Monday, December 26, 2005

NIMBY Those Victims

They just love to make me say I told you so.

'Not in my back yard' cry holding up FEMA trailers
In one of the post-Katrina era's ironic role reversals, the same local officials and residents who once screamed at FEMA to get trailers to New Orleans quickly are now fending off the 17,777 trailers that FEMA has on hand in Louisiana and says it can deliver immediately.

"My concern was strangers coming into my neighborhood that I knew nothing about," said Dianne Galatas, one of several St. Rose residents who fought plans to put a 200-trailer site in her neighborhood for New Orleans Sewerage Water Board employees. Amid the clamor, the board withdrew the plan last week, citing a lack of local infrastructure.

"It's a nice and quiet and safe neighborhood, and that's how I'd like to keep it," Galatas said. "I don't want my neighborhood ruined because theirs is."

No one disputes that the city must repopulate to recover, and common sense dictates that flood-ruined homes can't house people. Consequently, the Federal Emergency Management Agency wants to install trailers at sites throughout New Orleans, an approach the agency has used in other areas after disasters and that has been embraced, in theory, by most city officials.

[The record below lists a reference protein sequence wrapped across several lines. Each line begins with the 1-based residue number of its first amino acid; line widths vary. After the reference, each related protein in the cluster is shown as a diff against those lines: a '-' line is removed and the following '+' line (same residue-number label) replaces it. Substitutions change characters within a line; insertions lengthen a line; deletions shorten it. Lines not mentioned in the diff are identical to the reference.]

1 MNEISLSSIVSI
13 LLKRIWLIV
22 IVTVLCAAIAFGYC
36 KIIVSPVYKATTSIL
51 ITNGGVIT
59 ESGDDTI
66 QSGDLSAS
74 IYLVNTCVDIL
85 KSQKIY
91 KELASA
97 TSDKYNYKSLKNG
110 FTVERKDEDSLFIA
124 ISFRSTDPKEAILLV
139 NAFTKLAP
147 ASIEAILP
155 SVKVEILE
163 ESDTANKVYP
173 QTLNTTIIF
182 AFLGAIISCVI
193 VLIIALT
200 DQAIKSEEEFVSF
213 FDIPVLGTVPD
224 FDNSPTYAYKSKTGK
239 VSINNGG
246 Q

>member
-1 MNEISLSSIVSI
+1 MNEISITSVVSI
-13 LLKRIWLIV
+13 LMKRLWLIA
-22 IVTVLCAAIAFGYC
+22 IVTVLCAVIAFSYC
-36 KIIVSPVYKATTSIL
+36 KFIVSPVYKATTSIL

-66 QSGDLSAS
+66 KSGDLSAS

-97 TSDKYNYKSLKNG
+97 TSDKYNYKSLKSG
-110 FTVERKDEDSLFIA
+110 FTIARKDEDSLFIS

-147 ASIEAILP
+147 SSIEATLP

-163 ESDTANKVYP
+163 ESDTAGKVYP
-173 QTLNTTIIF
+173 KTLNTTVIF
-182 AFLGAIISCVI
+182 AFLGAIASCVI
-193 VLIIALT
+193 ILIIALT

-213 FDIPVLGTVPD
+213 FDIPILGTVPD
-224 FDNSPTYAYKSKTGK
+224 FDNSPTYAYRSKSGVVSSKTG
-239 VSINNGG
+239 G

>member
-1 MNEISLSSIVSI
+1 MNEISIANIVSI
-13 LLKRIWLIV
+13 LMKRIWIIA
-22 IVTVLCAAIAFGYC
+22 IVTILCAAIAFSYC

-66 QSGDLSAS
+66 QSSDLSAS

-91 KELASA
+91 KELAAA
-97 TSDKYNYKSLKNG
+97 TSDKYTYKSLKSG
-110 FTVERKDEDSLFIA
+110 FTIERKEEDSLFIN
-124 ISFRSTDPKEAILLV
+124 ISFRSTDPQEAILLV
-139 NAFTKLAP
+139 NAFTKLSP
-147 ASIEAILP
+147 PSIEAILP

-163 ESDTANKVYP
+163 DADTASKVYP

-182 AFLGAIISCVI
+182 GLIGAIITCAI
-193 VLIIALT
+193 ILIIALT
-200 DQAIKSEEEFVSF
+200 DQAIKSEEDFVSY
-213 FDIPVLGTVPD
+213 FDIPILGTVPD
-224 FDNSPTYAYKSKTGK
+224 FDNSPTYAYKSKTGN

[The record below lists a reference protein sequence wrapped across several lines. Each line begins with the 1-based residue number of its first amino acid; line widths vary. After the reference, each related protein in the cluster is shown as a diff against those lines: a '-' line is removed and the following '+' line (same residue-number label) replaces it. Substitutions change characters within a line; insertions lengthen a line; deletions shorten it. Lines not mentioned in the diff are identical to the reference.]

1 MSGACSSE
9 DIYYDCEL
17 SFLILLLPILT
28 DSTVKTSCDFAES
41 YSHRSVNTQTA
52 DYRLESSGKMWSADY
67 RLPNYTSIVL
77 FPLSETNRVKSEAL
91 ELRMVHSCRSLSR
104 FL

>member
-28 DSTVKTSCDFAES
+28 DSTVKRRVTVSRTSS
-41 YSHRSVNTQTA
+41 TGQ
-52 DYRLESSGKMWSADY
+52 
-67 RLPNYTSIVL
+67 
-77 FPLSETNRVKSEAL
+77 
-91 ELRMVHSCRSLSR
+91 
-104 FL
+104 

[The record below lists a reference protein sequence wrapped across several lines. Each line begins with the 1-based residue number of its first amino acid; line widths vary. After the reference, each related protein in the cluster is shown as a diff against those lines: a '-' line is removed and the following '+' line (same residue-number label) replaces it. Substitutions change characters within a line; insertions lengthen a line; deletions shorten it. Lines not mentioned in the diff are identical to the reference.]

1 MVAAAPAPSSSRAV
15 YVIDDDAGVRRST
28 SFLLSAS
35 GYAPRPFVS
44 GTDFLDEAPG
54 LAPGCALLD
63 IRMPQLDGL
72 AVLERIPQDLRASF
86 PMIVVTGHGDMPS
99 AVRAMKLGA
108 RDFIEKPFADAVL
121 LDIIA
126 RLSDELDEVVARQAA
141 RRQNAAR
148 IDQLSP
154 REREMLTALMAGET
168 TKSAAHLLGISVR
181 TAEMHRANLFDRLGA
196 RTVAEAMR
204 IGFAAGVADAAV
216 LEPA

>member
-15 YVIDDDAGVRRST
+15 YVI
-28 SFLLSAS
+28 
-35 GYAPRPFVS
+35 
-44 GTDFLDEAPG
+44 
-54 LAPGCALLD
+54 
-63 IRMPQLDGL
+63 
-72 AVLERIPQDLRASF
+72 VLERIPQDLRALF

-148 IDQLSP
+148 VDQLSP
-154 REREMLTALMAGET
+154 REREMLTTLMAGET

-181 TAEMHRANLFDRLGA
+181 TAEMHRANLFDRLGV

But the bridge between theory and practice has been blown in some areas by opposition to the placement of trailers. Mayor Ray Nagin tried to sweep aside such opposition last week when he released his list of trailer sites. The move triggered howls of outrage from City Council members and some residents, and the administration quickly began backing off what seemed a bold proposal, a cause and effect that underscored the power of the "not in my back yard," or NIMBY, camps.

You never know your neighbors, you just don't want a whole bunch of black people moving next door. Heaven forbid, your daughter might want to marry one and you can't have that, now can you?

Courtesy of Edit Copy.

No comments:

Post a Comment